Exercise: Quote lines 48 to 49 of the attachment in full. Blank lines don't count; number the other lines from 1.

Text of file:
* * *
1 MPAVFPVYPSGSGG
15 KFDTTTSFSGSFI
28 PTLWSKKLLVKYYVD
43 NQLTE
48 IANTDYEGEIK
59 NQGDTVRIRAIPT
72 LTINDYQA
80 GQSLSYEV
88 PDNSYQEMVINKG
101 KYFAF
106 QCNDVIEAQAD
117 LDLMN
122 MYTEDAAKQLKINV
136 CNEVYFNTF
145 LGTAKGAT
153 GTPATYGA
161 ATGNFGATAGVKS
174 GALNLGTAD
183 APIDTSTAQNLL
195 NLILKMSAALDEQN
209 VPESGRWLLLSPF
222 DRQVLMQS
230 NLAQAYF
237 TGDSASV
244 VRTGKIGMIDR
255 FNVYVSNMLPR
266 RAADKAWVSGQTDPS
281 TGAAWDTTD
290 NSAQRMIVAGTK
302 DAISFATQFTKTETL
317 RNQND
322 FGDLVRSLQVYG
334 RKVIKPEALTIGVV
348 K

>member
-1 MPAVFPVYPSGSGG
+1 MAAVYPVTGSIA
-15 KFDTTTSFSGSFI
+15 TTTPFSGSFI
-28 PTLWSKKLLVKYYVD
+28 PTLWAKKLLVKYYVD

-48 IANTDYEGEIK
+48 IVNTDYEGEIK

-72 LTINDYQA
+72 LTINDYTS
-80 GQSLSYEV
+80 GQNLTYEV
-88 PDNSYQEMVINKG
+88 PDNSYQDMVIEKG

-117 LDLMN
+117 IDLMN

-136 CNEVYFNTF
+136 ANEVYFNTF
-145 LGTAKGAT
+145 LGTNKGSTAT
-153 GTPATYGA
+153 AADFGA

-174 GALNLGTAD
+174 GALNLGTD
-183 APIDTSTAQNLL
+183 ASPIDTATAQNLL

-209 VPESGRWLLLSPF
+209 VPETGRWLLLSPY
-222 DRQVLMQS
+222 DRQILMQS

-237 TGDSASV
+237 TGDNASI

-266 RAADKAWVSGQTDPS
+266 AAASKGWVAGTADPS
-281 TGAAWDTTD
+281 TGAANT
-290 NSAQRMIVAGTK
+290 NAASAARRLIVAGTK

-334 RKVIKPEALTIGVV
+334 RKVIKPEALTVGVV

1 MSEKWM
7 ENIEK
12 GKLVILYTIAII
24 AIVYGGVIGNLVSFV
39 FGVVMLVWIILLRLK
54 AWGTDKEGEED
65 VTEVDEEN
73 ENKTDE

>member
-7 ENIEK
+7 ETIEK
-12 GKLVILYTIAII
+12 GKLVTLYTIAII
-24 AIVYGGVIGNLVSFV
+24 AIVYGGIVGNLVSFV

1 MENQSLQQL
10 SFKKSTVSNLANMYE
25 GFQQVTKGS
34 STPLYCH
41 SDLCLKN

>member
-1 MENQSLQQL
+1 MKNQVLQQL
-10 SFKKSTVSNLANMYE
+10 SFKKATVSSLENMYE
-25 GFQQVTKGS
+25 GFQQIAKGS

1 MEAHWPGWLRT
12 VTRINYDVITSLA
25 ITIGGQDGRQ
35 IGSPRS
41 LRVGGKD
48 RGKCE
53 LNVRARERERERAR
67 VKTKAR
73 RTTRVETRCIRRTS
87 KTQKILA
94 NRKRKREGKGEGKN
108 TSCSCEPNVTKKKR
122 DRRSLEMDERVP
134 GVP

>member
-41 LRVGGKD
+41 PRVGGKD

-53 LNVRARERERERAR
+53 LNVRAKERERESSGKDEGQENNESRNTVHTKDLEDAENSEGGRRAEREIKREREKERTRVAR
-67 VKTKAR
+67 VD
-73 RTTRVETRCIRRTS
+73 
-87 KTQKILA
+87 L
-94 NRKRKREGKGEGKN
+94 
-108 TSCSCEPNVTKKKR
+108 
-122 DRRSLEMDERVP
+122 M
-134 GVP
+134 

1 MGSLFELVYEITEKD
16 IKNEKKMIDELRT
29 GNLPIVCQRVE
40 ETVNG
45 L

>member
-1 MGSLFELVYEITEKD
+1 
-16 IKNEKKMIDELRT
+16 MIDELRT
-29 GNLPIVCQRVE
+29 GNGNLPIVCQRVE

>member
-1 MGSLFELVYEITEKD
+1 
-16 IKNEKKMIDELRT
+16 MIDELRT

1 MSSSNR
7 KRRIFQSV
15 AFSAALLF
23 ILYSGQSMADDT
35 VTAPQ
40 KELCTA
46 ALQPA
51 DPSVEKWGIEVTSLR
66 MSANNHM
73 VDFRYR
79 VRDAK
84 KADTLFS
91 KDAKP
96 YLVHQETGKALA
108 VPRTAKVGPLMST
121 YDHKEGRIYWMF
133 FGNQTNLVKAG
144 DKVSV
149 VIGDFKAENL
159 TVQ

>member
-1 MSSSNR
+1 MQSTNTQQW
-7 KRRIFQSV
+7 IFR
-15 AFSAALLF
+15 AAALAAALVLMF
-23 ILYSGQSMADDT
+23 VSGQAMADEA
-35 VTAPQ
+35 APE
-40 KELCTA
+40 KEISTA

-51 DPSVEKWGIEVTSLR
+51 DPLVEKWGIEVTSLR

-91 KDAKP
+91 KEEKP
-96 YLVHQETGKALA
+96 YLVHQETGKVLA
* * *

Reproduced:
-88 PDNSYQEMVINKG
+88 PDNSYQDMVIEKG